- The Spurs have recalled Kyle Anderson from the D-League, the team announced. Anderson, the 30th overall pick in this year’s NBA draft, put up 18 points and 11 rebounds on Sunday, the same day that San Antonio sent him down.
- Mavs guard Ricky Ledo is back from his D-League assignment, tweets Earl K. Sneed of Mavs.com. Ledo averaged 12.5 points and shot 42.9% from three-point range during his two-game D-League stint.
- The Grizzlies have hired Glynn Cyprien as a basketball operations assistant and a scout, the team announced. Cyprien has spent much of his career as a high-level college assistant coach, most recently at Texas A&M.
Minnesota is the latest team to be besieged by injuries, with Ricky Rubio and Kevin Martin out indefinitely and Ronny Turiaf also expected to miss time. Also among the Timberwolves to sit on the sidelines in street clothes tonight is Nikola Pekovic, who has a sprained wrist. With the league-maximum 15 players on their roster, the Wolves would not be able to sign another player without being forced to release someone. But if at least three of the players miss three consecutive games and an independent physician declares that they and a fourth player are likely to continue to miss time, Minnesota could apply to the league for a hardship provision that would grant them the ability to temporarily carry a 16th player. Still, “they don’t hand those things out like candy,” as Flip Saunders noted of the league’s willingness to grant 16th roster spots, in spite of recent allowances for the Thunder, Pacers and Grizzlies, tweets Jerry Zgoda of the Star Tribune.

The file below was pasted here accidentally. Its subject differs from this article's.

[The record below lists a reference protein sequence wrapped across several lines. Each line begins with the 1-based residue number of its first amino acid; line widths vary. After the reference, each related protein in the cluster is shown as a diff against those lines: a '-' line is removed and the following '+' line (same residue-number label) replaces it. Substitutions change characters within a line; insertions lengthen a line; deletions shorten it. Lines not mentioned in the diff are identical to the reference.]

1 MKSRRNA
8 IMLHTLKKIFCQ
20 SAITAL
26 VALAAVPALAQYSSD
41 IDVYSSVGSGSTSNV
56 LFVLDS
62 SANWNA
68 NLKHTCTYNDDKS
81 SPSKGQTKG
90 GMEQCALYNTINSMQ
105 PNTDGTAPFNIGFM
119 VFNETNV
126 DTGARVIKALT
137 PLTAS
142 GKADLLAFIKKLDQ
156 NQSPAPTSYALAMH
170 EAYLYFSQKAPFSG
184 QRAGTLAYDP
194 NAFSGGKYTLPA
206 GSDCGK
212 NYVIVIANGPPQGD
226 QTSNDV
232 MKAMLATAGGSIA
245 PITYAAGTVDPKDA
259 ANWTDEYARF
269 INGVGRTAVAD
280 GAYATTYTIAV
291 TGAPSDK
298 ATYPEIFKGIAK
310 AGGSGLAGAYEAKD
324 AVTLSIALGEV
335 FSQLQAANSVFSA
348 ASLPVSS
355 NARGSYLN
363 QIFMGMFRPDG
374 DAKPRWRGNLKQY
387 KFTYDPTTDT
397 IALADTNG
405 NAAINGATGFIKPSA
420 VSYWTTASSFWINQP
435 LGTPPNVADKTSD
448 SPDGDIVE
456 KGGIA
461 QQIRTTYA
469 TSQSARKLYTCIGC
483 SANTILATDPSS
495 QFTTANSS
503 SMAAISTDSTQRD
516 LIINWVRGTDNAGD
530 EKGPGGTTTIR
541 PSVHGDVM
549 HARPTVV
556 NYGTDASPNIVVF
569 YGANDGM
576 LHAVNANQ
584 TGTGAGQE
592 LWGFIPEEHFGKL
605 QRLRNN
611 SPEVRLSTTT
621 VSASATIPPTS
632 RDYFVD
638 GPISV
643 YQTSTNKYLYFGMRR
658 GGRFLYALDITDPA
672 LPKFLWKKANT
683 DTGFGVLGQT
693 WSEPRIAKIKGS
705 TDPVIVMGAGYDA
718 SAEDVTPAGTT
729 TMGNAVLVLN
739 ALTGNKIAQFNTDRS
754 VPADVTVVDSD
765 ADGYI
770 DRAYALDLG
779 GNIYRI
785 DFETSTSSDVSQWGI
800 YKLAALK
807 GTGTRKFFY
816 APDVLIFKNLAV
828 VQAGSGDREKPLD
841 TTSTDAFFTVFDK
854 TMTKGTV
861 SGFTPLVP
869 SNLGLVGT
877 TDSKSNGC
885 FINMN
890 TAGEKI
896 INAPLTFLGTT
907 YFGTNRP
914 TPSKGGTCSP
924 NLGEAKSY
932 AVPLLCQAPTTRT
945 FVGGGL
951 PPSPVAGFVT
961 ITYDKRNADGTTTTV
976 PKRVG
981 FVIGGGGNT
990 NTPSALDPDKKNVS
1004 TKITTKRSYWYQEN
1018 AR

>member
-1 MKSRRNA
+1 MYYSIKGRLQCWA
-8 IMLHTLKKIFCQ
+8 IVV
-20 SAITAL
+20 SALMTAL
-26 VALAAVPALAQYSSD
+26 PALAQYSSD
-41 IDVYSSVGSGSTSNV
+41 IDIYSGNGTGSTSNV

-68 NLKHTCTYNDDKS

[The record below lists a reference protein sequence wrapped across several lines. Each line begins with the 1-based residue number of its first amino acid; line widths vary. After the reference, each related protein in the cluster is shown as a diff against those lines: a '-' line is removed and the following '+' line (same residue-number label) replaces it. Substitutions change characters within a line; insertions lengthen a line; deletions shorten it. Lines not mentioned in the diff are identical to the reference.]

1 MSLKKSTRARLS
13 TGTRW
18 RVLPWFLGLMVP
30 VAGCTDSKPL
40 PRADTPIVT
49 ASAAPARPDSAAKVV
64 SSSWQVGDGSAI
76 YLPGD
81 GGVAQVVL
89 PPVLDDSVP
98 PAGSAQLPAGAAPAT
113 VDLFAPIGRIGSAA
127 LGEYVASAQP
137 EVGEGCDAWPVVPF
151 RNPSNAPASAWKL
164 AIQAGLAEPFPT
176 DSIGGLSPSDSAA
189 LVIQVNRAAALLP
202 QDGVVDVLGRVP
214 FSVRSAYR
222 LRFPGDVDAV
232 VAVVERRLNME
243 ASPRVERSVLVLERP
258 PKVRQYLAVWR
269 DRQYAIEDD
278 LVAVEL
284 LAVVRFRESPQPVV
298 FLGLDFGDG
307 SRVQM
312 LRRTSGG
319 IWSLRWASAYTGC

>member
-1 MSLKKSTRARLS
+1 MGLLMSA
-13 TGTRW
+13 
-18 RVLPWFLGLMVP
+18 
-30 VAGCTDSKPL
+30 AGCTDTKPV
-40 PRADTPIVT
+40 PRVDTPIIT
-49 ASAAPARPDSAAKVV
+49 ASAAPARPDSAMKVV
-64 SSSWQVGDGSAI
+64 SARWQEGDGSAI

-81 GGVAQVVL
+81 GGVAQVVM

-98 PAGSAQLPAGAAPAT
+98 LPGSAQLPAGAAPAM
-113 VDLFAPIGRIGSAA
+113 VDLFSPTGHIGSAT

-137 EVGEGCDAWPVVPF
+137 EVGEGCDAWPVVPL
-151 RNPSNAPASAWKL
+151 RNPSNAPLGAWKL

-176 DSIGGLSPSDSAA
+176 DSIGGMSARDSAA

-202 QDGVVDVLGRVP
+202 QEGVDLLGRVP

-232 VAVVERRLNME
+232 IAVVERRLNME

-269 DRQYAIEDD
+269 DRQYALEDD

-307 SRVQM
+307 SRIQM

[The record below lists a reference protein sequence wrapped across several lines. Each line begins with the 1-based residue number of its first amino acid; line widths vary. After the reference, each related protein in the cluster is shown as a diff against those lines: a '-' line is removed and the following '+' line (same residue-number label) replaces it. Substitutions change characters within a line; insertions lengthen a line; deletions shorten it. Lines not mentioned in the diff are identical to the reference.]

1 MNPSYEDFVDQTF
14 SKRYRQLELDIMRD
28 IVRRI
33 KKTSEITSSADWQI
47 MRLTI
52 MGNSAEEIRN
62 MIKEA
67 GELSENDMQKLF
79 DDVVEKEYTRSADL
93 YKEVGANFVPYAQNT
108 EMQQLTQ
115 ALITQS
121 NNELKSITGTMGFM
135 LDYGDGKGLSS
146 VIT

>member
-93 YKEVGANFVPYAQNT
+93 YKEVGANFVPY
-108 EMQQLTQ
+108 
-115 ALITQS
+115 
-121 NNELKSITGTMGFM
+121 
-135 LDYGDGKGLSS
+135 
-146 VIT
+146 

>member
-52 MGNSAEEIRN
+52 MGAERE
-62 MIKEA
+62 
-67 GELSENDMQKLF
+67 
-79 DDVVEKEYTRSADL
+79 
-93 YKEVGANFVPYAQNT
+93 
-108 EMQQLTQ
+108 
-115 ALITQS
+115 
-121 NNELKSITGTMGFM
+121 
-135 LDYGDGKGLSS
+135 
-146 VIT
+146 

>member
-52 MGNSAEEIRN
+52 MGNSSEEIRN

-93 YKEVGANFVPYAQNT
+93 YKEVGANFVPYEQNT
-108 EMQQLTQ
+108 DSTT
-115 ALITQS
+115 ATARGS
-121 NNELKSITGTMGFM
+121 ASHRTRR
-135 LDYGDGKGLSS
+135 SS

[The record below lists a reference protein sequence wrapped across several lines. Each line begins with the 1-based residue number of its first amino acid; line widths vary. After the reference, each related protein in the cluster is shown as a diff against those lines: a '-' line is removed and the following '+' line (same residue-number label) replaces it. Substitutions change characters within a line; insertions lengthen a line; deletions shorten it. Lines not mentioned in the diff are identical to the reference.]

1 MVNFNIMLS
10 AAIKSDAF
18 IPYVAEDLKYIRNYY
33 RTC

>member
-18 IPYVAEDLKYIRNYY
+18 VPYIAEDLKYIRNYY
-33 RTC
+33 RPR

Here’s more from around the league:
- The Kings have sent Eric Moreland to the Reno Bighorns, the team announced. This will be Moreland’s second assignment to the D-League this season. The 22-year-old power forward has yet to make a regular season appearance for Sacramento
- The Sixers have assigned JaKarr Sampson to the Delaware 87ers, their D-League affiliate, the team announced. This will be Sampson’s first trip to the D-League this season, and the rookie is averaging 2.0 points and 1.7 rebounds per game in nine NBA appearances.
- Former Blazers first round pick Nolan Smith is headed back to the NBA D-League, Gino Pilato of D-League Digest reports. Smith had cut ties with Turkey’s Galatasaray back in October and intends to use the D-League to showcase his talents for NBA teams, Pilato notes. The D-League will assign Smith to one of its teams through its waiver system. The 26-year-old point guard spent 2011/12 and 2012/13 with Portland, averaging 3.3 PPG and 1.2 APG in 9.9 minutes per contest. Smith had received partially guaranteed offers from the Bulls and the Thunder this summer but instead chose to try his luck in Turkey.
Job security trumped Kent Bazemore‘s fondness for the Lakers when he decided where to sign as a free agent this past summer, Mark Medina of The Los Angeles Daily News writes. The two-year, $4MM deal Bazemore signed with the Hawks this past offseason marks the first time in his career that he has had a fully guaranteed contract, notes Medina. “Having a non-guaranteed contract is the most stressful thing in the world, especially when January rolls around and that deadline comes up,” Bazemore said. “You start losing sleep. Being guaranteed is great. Now it’s just about working and trying to earn your stripes.”